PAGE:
Angry Jesus writes:
We all know that python is slower than compiled languages like C. But what can you do about it? Jake VanderPlas, director of research in the physical sciences for the university of Washington's eScience institute, digs into python's internals to explain how it works and what program design choices you can make to use python efficiently.
I don't get why they characterize "forgiving" as a virtue of dynamic typing. I don't want my language to be forgiving. I prefer to be told quite from the start that I'm trying to do nonsense, not some time later when my code fails at run time.
Dynamic typing has advantages, but "forgiving" is not one of them. Forgivingness is a disadvantage. It's a price you pay for the flexibility dynamic typing gives you. It's often a price worth to pay, but it's still a cost, not a benefit.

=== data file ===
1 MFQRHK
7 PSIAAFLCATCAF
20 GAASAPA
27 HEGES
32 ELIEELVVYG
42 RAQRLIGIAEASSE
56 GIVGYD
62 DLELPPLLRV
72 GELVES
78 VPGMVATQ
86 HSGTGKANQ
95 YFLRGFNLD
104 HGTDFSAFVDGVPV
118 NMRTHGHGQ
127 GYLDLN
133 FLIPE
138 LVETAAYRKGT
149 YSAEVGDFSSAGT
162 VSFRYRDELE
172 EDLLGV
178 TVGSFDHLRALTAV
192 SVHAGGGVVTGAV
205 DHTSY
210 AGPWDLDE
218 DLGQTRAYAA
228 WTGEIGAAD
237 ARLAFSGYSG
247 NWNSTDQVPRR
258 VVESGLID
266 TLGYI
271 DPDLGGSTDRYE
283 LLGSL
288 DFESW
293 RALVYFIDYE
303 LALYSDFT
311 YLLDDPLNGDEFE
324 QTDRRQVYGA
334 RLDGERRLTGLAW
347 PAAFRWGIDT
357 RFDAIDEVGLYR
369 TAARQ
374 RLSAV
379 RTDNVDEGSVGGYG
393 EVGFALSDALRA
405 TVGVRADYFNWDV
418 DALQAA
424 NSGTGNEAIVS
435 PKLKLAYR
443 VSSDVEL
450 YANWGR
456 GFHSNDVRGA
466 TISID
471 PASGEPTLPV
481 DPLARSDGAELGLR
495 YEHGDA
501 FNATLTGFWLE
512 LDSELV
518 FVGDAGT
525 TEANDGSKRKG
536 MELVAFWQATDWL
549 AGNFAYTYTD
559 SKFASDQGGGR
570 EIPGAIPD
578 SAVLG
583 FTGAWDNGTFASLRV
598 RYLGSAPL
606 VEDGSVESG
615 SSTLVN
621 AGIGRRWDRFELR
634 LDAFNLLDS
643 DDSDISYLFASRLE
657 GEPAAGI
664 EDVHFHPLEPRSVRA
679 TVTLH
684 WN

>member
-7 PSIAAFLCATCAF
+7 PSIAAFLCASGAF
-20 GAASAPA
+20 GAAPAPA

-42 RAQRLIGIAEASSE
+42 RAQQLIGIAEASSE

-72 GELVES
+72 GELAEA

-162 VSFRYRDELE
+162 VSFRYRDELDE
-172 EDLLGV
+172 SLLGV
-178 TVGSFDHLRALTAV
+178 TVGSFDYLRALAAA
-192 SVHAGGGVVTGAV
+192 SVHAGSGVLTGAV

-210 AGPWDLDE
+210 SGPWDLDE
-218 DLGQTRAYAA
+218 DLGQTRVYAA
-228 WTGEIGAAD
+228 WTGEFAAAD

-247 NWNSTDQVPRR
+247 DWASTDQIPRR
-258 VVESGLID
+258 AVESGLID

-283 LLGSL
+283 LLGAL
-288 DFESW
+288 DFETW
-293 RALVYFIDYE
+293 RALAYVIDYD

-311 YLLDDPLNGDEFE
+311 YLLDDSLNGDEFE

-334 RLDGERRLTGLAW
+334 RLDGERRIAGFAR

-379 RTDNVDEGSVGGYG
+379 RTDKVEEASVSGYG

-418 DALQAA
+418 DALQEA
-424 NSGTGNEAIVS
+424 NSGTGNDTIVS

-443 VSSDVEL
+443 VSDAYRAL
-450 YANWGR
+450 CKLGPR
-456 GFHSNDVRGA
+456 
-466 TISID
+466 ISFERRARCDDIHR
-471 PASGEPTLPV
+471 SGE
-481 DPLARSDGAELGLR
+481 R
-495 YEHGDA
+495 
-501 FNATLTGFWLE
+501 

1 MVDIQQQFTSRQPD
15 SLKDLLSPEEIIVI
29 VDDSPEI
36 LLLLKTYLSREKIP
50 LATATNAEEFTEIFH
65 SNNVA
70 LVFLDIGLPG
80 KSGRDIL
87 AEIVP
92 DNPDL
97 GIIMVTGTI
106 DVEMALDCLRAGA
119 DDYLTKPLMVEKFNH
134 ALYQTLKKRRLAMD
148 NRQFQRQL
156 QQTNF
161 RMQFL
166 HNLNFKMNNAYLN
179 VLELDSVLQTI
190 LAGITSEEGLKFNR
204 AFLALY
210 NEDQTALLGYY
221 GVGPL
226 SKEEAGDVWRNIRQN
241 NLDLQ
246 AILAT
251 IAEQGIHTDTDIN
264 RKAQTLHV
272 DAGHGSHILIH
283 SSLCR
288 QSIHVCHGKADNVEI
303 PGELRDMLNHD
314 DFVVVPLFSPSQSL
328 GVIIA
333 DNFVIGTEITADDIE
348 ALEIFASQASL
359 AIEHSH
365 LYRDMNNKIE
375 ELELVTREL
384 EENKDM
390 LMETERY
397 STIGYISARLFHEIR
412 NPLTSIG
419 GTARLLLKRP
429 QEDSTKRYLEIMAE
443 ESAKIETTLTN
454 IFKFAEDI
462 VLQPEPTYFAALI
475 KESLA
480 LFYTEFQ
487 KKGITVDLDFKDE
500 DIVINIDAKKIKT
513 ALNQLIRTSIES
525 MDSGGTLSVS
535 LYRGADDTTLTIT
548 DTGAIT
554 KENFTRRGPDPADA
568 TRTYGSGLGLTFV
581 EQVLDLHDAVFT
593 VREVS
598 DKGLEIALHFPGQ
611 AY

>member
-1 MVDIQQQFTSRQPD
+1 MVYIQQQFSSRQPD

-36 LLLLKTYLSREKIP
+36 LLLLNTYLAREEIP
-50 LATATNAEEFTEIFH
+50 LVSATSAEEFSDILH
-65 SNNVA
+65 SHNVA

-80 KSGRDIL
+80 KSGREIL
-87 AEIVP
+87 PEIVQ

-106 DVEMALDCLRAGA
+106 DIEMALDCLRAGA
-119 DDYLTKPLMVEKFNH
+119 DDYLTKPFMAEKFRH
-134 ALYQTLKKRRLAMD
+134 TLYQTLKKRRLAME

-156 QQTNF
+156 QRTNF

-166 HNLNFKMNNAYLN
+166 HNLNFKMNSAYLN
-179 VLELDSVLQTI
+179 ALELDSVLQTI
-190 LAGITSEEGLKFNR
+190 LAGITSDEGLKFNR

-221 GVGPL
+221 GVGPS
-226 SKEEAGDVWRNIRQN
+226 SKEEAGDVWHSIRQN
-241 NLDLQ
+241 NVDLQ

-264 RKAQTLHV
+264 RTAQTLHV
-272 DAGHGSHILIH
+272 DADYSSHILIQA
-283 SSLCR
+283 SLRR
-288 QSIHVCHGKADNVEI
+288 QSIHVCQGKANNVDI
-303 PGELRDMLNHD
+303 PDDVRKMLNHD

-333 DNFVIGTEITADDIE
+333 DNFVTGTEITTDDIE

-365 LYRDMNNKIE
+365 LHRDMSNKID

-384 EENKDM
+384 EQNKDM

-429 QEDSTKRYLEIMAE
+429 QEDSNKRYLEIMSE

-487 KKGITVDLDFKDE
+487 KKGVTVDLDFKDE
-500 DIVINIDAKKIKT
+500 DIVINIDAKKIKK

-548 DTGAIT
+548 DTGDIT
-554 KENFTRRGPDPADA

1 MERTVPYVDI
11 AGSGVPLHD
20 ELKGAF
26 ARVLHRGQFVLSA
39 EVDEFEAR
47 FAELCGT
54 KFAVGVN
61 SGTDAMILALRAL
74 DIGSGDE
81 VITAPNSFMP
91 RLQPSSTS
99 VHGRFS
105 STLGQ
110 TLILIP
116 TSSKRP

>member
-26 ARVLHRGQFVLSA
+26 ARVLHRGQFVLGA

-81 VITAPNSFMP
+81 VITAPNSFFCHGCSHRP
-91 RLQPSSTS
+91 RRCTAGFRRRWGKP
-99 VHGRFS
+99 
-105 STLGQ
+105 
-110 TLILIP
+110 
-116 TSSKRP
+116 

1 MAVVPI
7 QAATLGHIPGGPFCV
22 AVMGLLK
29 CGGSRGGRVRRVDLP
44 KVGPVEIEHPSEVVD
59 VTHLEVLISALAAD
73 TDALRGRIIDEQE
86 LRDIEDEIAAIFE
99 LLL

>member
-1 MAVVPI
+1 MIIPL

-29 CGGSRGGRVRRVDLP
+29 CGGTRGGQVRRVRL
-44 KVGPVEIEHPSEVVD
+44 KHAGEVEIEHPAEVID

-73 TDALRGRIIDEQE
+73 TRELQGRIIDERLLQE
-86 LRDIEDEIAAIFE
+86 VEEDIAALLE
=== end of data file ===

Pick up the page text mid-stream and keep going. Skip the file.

Exactly. Add on to that the fact if you write 'forgiving' code, you might get to meet your unforgiving boss or his boss!
But ... I'm so proud of my forgiving password check. It not only tolerates typos, it even tells you how to correct them! ;-)
I don't get why they characterize "forgiving" as a virtue of dynamic typing.
On that specific point, they don't. The comment about "forgiving" is a separate sentence to that regarding dynamic typing. They are saying that Python in general is "forgiving".
Whether "forgiving" is a good thing or not I couldn't really say in this case, since I'm not sure in what ways the author means that Python is forgiving (and can't really think of any myself).
Well, it certainly isn't forgiving about changes of indentation. ;-)